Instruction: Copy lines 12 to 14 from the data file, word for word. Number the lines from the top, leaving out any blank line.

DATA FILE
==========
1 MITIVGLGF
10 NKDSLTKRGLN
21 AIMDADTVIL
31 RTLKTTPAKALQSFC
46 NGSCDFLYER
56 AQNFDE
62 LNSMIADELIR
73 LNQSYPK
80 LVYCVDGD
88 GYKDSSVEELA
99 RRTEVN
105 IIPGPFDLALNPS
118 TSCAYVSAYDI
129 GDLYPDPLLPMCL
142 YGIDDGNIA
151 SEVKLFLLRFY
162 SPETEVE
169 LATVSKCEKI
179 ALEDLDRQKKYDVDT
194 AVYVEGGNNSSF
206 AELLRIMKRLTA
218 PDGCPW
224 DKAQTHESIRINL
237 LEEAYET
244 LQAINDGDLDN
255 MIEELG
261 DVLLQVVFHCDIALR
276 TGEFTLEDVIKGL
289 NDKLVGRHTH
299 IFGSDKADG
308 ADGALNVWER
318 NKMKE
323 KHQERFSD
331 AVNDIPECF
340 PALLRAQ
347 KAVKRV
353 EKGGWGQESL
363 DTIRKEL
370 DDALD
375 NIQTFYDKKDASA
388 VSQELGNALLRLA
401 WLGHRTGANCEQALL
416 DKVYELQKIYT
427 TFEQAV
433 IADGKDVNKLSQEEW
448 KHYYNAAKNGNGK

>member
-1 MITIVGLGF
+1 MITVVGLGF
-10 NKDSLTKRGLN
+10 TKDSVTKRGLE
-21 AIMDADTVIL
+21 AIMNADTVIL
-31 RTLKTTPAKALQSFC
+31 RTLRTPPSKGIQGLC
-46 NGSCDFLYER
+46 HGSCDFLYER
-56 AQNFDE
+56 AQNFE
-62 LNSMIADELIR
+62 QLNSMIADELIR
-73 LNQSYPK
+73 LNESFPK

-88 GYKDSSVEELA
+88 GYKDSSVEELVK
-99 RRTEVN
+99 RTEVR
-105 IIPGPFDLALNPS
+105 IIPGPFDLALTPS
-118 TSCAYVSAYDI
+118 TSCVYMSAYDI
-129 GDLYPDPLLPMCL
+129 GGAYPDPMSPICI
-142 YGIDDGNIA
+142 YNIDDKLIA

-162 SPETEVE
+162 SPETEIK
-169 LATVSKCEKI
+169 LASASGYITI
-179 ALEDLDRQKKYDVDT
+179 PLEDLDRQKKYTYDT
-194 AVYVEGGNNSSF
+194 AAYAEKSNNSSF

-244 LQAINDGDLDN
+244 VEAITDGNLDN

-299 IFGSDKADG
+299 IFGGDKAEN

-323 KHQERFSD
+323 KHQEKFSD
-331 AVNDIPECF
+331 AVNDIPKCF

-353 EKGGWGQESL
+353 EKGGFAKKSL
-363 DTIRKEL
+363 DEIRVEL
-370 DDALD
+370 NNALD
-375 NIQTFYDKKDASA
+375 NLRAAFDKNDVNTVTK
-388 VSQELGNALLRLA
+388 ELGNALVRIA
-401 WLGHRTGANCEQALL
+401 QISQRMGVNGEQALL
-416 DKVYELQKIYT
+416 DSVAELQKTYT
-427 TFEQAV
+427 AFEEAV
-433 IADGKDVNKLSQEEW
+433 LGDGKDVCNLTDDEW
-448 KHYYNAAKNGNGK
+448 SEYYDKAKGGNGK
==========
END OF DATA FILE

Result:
105 IIPGPFDLALNPS
118 TSCAYVSAYDI
129 GDLYPDPLLPMCL